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The role of cognitive and affective empathy in spouses' support interactions: an observational study

(2016) PLOS ONE. 11(2).
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Abstract
The present study examined how support providers' empathic dispositions (dispositional perspective taking, empathic concern, and personal distress) as well as their situational empathic reactions (interaction-based perspective taking, empathic concern, and personal distress) relate to the provision of spousal support during observed support interactions. Forty-five committed couples provided questionnaire data and participated in two ten-minute social support interactions designed to assess behaviors when partners are offering and soliciting social support. A video-review task was used to assess situational forms of perspective taking (e.g., empathic accuracy), empathic concern and personal distress. Data were analyzed by means of the multi-level Actor-Partner Interdependence Model. Results revealed that providers scoring higher on affective empathy (i.e., dispositional empathic concern), provided lower levels of negative support. In addition, for male partners, scoring higher on cognitive empathy (i.e., situational perspective taking) was related to lower levels of negative support provision. For both partners, higher scores on cognitive empathy (i.e., situational perspective taking) correlated with more instrumental support provision. Male providers scoring higher on affective empathy (i.e., situational personal distress) provided higher levels of instrumental support. Dispositional perspective taking was related to higher scores on emotional support provision for male providers. The current study furthers our insight into the empathy-support link, by revealing differential effects (a) for men and women, (b) of both cognitive and affective empathy, and (c) of dispositional as well as situational empathy, on different types of support provision.
Keywords
PROSOCIAL BEHAVIOR, PROVISION, SOCIAL SUPPORT, GENDER-DIFFERENCES, ACCURACY, COUPLES, ADOLESCENTS, MARRIAGE, SEX, ADJUSTMENT

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Chicago
Verhofstadt, Lesley, Inge Devoldre, Ann Buysse, Michaël Stevens, Celine Hinnekens, William Ickes, and Mark Davis. 2016. “The Role of Cognitive and Affective Empathy in Spouses’ Support Interactions: An Observational Study.” Plos One 11 (2).
APA
Verhofstadt, Lesley, Devoldre, I., Buysse, A., Stevens, M., Hinnekens, C., Ickes, W., & Davis, M. (2016). The role of cognitive and affective empathy in spouses’ support interactions: an observational study. PLOS ONE, 11(2).
Vancouver
1.
Verhofstadt L, Devoldre I, Buysse A, Stevens M, Hinnekens C, Ickes W, et al. The role of cognitive and affective empathy in spouses’ support interactions: an observational study. PLOS ONE. SAN FRANCISCO: PUBLIC LIBRARY SCIENCE; 2016;11(2).
MLA
Verhofstadt, Lesley, Inge Devoldre, Ann Buysse, et al. “The Role of Cognitive and Affective Empathy in Spouses’ Support Interactions: An Observational Study.” PLOS ONE 11.2 (2016): n. pag. Print.
@article{7254506,
  abstract     = {The present study examined how support providers' empathic dispositions (dispositional perspective taking, empathic concern, and personal distress) as well as their situational empathic reactions (interaction-based perspective taking, empathic concern, and personal distress) relate to the provision of spousal support during observed support interactions. Forty-five committed couples provided questionnaire data and participated in two ten-minute social support interactions designed to assess behaviors when partners are offering and soliciting social support. A video-review task was used to assess situational forms of perspective taking (e.g., empathic accuracy), empathic concern and personal distress. Data were analyzed by means of the multi-level Actor-Partner Interdependence Model. Results revealed that providers scoring higher on affective empathy (i.e., dispositional empathic concern), provided lower levels of negative support. In addition, for male partners, scoring higher on cognitive empathy (i.e., situational perspective taking) was related to lower levels of negative support provision. For both partners, higher scores on cognitive empathy (i.e., situational perspective taking) correlated with more instrumental support provision. Male providers scoring higher on affective empathy (i.e., situational personal distress) provided higher levels of instrumental support. Dispositional perspective taking was related to higher scores on emotional support provision for male providers. The current study furthers our insight into the empathy-support link, by revealing differential effects (a) for men and women, (b) of both cognitive and affective empathy, and (c) of dispositional as well as situational empathy, on different types of support provision.},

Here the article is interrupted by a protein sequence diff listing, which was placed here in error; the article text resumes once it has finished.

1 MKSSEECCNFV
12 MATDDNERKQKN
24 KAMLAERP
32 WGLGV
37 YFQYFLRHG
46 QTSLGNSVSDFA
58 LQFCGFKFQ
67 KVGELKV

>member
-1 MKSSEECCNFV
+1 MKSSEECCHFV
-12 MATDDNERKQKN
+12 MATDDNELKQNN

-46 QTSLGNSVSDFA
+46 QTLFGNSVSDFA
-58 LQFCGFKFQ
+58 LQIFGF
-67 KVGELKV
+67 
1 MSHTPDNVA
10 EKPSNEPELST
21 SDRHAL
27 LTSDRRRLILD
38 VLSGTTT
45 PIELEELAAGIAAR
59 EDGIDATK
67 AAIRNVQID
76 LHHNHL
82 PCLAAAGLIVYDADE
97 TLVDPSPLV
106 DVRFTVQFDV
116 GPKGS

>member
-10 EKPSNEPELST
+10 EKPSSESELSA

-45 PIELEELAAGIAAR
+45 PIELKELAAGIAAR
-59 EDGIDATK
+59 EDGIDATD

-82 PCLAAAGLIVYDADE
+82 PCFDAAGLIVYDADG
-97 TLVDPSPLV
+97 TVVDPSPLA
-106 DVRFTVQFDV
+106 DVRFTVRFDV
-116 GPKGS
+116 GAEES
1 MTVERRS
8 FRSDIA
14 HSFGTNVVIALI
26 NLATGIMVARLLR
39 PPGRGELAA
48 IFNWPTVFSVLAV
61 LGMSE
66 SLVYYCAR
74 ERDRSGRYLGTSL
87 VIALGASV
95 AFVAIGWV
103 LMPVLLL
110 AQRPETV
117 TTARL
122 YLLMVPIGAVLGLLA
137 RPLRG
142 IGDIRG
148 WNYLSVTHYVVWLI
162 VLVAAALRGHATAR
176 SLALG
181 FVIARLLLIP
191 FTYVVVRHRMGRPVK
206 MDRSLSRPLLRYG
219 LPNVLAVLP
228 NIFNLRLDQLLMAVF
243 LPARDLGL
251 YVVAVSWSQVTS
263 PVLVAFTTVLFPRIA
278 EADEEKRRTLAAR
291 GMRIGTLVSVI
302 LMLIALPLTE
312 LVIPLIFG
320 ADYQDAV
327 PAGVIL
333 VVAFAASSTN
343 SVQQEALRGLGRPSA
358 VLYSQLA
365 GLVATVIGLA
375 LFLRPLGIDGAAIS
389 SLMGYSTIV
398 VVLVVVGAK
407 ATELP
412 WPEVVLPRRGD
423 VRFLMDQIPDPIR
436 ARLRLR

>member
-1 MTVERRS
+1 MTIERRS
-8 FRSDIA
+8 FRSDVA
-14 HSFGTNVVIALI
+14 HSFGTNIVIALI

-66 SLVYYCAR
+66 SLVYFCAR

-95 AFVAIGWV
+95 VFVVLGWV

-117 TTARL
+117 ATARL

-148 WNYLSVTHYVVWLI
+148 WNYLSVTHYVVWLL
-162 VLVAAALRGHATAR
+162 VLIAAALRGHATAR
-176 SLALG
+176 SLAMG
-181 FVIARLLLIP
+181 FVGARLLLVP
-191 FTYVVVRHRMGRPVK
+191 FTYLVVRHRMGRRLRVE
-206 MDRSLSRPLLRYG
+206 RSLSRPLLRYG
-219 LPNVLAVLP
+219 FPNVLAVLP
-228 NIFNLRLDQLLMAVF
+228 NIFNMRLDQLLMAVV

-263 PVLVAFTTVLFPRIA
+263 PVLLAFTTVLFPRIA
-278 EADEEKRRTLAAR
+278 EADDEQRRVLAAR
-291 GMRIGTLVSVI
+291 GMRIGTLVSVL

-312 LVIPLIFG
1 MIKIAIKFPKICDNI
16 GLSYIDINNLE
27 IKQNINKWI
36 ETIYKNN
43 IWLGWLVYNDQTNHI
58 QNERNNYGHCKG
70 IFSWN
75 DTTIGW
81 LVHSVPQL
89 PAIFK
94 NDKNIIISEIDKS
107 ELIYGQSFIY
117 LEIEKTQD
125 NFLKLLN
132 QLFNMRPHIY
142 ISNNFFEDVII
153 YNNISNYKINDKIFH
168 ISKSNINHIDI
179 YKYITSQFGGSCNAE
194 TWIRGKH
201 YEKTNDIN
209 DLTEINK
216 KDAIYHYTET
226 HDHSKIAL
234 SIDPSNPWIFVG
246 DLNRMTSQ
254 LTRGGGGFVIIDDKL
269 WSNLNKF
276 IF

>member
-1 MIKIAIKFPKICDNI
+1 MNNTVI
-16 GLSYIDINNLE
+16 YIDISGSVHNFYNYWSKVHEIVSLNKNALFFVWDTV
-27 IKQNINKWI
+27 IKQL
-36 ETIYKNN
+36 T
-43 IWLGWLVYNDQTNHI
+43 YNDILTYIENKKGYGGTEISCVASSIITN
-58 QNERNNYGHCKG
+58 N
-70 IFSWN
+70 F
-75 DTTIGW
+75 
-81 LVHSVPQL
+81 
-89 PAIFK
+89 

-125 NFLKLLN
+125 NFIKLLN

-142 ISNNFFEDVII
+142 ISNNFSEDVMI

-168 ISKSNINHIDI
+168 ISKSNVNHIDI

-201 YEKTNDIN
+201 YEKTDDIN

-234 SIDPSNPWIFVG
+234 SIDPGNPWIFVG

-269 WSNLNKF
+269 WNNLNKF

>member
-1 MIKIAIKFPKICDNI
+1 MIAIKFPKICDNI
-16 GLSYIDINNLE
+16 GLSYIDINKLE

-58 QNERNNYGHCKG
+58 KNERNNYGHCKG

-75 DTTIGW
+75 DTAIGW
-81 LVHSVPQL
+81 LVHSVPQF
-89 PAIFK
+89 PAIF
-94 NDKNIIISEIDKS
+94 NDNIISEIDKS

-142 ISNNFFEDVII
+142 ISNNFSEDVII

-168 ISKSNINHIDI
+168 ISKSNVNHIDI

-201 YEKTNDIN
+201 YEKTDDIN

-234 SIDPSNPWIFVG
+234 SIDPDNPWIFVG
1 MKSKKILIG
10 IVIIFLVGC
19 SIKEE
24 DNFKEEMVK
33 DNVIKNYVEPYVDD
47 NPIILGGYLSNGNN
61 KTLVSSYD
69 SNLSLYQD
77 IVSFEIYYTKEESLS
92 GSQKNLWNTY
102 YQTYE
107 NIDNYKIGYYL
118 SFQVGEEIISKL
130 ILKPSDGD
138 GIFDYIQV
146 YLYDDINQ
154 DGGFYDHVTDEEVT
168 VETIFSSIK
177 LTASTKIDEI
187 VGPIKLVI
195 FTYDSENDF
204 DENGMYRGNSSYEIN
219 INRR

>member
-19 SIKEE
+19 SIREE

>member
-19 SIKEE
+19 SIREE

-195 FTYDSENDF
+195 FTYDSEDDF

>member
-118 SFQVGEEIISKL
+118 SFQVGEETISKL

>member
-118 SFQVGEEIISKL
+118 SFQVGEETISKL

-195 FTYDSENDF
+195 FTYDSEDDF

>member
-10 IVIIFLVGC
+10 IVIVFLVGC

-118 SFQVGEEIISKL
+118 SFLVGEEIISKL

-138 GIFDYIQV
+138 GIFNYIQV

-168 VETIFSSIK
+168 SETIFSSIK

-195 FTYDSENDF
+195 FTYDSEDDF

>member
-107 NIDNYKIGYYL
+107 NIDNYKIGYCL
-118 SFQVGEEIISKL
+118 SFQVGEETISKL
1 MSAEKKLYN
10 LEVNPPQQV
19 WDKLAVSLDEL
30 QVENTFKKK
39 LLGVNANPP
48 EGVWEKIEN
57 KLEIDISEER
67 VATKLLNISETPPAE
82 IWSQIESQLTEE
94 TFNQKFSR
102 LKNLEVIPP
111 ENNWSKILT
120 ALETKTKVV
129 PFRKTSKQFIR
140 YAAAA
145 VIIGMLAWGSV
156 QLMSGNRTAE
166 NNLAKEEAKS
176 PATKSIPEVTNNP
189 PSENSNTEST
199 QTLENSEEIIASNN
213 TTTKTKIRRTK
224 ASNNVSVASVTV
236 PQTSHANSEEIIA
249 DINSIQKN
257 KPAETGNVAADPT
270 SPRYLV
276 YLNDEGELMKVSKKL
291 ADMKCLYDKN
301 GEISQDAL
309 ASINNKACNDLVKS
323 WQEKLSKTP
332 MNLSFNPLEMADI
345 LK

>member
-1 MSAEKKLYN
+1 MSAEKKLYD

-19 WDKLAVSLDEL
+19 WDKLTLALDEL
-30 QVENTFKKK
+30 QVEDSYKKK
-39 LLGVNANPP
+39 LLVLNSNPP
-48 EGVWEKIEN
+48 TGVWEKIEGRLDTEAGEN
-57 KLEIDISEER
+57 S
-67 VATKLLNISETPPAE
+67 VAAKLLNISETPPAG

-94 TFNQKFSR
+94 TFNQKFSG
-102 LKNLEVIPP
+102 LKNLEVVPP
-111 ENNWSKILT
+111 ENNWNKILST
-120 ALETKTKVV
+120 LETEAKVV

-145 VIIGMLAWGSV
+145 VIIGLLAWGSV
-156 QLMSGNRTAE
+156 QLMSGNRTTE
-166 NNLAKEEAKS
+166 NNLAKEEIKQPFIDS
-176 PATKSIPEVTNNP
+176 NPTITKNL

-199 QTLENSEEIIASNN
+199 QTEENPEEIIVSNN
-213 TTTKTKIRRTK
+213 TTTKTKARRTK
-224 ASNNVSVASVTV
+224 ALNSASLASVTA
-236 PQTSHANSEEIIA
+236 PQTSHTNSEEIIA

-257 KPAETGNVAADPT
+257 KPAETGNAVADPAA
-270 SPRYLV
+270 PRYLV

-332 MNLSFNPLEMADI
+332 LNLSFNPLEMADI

articleno    = {e0149944},
  author       = {Verhofstadt, Lesley and Devoldre, Inge and Buysse, Ann and Stevens, Micha{\"e}l and Hinnekens, Celine and Ickes, William and Davis, Mark},
  issn         = {1932-6203},
  journal      = {PLOS ONE},
  keyword      = {PROSOCIAL BEHAVIOR,PROVISION,SOCIAL SUPPORT,GENDER-DIFFERENCES,ACCURACY,COUPLES,ADOLESCENTS,MARRIAGE,SEX,ADJUSTMENT},
  language     = {eng},
  number       = {2},
  pages        = {18},
  publisher    = {PUBLIC LIBRARY SCIENCE},
  title        = {The role of cognitive and affective empathy in spouses' support interactions: an observational study},
  url          = {http://dx.doi.org/10.1371/journal.pone.0149944},
  volume       = {11},
  year         = {2016},
}

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